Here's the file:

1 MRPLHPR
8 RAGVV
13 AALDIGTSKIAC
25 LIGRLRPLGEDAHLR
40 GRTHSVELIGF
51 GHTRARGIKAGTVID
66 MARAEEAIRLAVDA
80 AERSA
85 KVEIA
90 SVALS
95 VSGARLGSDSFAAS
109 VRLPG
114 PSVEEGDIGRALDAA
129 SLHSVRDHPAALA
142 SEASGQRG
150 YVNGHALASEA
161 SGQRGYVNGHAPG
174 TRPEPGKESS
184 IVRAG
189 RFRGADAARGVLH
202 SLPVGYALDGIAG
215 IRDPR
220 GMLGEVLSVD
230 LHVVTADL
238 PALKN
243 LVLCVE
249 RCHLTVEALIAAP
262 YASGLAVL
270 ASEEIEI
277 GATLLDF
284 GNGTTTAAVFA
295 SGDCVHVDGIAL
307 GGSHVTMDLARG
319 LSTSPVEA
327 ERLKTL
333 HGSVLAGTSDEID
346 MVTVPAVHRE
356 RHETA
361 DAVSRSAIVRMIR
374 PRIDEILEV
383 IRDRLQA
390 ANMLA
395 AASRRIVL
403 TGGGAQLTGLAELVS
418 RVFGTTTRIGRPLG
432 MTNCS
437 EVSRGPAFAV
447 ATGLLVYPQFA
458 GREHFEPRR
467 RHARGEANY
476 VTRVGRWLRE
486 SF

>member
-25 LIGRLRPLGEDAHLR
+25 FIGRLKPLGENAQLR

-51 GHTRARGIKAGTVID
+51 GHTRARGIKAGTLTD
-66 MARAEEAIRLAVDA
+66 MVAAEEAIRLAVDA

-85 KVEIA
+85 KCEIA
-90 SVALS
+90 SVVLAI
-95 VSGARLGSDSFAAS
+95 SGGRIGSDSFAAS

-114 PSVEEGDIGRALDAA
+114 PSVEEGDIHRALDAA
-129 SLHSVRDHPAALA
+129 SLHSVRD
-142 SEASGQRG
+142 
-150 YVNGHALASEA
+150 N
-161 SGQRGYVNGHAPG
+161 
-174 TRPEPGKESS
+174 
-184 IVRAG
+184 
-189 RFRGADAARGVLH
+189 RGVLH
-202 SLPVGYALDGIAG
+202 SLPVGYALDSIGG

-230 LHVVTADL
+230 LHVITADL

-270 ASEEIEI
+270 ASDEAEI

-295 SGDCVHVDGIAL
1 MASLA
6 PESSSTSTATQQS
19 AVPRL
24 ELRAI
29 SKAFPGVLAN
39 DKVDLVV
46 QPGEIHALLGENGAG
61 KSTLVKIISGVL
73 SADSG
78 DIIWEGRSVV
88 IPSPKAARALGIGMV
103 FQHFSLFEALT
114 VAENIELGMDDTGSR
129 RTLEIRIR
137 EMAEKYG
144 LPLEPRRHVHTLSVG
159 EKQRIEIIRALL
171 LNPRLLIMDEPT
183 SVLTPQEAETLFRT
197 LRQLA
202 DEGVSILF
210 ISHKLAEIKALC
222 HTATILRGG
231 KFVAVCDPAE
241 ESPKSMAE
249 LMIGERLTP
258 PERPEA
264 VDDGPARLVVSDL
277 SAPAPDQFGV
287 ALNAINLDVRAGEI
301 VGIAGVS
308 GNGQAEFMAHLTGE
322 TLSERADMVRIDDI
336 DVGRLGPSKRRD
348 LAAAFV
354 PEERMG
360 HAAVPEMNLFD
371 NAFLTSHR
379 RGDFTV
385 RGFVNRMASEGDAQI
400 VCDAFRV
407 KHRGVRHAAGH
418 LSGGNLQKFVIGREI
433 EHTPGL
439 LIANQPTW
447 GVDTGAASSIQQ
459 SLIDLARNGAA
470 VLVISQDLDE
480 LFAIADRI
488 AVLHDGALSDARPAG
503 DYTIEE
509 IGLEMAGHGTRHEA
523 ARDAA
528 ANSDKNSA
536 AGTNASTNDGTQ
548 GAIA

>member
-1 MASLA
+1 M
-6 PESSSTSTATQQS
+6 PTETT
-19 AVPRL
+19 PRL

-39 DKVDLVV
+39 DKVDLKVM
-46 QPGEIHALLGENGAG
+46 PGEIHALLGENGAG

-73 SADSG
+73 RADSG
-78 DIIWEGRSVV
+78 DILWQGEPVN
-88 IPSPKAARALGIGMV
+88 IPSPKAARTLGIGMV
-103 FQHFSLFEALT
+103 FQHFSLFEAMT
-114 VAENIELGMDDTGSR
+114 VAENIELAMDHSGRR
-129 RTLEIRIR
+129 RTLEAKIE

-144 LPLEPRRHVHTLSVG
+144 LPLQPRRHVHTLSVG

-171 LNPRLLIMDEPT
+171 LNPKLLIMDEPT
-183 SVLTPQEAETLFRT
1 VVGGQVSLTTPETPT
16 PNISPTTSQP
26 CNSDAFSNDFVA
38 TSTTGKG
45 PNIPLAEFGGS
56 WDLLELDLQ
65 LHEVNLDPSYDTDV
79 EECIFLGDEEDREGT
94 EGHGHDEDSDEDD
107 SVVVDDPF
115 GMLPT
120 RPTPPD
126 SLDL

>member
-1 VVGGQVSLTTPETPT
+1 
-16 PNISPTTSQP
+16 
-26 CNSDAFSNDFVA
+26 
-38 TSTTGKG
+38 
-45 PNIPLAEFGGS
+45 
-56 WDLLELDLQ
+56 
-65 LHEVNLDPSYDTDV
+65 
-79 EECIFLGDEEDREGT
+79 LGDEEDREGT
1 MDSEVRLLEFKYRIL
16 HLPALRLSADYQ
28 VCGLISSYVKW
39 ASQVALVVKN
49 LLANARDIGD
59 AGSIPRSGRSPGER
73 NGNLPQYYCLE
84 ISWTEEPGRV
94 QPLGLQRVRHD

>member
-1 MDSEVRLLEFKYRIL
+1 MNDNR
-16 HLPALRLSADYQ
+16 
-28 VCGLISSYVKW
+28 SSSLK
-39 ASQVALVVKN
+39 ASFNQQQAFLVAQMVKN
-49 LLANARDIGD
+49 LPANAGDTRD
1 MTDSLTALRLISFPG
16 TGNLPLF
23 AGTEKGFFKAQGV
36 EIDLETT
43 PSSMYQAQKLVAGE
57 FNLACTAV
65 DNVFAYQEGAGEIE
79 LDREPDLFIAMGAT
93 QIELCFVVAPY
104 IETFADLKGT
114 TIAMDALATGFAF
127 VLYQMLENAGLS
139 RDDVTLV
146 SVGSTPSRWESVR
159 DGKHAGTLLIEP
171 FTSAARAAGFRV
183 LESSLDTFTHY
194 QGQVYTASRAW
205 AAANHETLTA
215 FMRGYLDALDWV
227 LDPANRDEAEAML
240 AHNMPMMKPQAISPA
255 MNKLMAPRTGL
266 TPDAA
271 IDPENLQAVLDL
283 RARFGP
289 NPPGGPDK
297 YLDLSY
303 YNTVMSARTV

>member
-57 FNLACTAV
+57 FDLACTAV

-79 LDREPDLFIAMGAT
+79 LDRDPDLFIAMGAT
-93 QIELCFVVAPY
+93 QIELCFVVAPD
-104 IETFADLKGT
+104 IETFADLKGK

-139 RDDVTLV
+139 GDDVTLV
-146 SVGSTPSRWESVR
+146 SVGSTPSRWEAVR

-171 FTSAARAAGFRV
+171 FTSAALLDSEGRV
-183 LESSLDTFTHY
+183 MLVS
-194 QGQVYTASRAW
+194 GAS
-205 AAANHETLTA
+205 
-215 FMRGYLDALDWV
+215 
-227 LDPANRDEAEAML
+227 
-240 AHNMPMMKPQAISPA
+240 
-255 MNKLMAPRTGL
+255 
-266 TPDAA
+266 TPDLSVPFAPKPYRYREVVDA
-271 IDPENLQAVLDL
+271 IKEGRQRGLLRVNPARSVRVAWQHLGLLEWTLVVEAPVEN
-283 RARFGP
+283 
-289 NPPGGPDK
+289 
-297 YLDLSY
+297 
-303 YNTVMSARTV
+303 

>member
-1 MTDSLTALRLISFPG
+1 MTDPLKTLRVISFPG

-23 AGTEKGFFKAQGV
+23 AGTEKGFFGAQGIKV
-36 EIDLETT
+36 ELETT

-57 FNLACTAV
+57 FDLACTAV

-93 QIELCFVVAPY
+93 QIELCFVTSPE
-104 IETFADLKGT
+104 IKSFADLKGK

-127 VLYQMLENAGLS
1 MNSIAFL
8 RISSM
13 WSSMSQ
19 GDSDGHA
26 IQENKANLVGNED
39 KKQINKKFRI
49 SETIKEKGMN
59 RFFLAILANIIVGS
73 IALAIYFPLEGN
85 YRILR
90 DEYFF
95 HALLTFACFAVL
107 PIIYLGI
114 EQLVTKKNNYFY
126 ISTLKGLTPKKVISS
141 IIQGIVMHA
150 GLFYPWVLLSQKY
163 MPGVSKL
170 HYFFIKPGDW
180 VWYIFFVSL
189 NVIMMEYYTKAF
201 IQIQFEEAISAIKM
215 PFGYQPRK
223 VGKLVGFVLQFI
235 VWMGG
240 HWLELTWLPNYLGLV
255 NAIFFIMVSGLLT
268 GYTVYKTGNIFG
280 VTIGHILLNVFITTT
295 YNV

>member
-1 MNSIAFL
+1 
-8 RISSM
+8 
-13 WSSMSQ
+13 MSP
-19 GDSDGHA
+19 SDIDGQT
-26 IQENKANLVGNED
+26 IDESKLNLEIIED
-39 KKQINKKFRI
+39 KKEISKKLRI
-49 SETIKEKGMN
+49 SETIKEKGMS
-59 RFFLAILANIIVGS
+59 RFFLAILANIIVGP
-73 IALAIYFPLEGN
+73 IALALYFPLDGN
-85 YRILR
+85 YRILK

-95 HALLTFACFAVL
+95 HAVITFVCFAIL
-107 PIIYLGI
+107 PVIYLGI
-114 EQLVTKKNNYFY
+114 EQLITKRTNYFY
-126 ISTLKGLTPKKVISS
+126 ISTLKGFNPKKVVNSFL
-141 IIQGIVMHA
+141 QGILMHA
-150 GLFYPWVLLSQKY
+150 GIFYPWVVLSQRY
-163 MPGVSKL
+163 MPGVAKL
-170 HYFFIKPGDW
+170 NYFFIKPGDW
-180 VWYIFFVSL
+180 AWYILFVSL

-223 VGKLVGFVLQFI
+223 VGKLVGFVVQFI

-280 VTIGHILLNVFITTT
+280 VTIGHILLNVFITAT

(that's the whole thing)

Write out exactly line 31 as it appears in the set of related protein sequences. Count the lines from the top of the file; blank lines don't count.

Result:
284 GNGTTTAAVFA